We moved as fast as we were able, supporting Iosif’s considerable bulk, as Leonid provided covering fire in brief, brilliant explosions of light and fire.  The sniper sent three more rounds in our direction.  Two went entirely wild and struck nothing nearby.  The third shot came periously close.  When it hit a metal surface, close to my face, I flinched away and was rewarded with a scoring of steel chips and splinters up my cheek.  I felt dampness there and decided that, if the injury was bad, I was better served ignoring it until I was in a position to deal with it.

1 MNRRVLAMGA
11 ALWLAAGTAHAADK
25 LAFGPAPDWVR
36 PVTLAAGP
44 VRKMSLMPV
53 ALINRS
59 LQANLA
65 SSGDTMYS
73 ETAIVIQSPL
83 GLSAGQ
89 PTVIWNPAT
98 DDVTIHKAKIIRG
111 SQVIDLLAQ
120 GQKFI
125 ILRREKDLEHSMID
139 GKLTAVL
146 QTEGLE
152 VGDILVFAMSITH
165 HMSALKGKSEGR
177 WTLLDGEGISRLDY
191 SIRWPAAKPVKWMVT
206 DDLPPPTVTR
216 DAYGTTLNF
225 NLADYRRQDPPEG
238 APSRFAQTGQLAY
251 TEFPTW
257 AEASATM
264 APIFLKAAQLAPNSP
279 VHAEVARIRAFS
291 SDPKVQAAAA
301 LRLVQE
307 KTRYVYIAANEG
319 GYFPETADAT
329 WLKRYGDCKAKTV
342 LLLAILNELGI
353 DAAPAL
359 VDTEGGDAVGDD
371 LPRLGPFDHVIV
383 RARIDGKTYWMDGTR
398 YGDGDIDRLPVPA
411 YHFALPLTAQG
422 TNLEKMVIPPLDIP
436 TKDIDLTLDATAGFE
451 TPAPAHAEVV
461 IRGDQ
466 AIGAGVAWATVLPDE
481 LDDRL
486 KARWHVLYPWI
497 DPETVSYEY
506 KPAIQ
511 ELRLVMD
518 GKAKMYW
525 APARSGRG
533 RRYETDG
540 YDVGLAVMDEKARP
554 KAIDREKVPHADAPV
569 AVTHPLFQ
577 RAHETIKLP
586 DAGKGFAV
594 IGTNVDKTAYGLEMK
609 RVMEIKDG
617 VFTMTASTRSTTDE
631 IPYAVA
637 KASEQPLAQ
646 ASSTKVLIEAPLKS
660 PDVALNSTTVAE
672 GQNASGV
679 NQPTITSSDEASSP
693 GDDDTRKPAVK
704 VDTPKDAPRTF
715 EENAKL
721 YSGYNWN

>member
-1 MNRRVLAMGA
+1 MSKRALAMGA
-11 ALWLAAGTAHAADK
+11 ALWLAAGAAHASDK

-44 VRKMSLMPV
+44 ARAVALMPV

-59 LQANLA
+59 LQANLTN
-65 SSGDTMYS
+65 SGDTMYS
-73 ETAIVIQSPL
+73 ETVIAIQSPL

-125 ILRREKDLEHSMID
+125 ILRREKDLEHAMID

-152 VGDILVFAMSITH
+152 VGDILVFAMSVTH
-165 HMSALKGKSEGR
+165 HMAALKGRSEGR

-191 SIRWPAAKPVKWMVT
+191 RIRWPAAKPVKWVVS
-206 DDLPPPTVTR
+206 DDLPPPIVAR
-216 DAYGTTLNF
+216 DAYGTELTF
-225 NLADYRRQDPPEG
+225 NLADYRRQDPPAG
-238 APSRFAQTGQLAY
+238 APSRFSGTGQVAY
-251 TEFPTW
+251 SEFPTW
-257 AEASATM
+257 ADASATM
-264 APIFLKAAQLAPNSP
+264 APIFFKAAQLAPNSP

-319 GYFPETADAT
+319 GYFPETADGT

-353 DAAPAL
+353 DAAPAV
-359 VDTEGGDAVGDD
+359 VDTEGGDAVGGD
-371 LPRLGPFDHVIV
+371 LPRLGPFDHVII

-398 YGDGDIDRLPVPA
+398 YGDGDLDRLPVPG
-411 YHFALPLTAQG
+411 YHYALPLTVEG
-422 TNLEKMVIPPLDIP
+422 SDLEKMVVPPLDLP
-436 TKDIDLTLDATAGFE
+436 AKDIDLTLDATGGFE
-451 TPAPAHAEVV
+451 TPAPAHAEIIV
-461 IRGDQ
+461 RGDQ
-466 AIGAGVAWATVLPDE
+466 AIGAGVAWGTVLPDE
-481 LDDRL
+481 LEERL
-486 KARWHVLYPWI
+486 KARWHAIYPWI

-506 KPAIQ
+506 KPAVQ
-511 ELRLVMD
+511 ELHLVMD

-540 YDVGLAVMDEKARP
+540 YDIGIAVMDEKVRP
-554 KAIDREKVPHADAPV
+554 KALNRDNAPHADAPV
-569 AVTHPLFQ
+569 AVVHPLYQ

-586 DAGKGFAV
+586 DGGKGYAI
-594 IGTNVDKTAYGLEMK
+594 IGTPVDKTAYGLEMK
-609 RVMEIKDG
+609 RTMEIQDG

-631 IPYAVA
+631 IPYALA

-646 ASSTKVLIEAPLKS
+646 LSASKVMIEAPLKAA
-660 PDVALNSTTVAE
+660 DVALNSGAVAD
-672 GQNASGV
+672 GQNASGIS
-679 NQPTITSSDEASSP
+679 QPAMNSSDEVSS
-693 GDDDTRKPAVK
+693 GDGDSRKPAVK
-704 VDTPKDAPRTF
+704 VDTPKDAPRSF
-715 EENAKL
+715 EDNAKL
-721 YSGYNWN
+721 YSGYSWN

I don’t know when he decided to move but, at some point during our fighting retreat, Anton left his hidey hole and slipped into the trailer ahead of us.  I started to form a particularly cutting series of invectives the instant I saw his shadow slip into safety.  When Stani and I reached the trailer and half-carried, half-heaved Iosif into cover, I was too tired to call up the appropriate amount of anger.  Leonid fired off a sustained burst of bullets until his gun clicked empty.  He slammed the door shut and, for lack of a better option, shoved a heavy chair in front.  Then, he locked the door and looked to Stani for further instructions.

Two more bullets pierced the thin walls of the trailer, and left twin pinholes in their wake.  Then, there was silence. I touched my cheek and was relieved that to find that the cuts weren’t deep.  I wiped away the layer of blood.  “How bad is he?”  I asked, pointing to Iosif.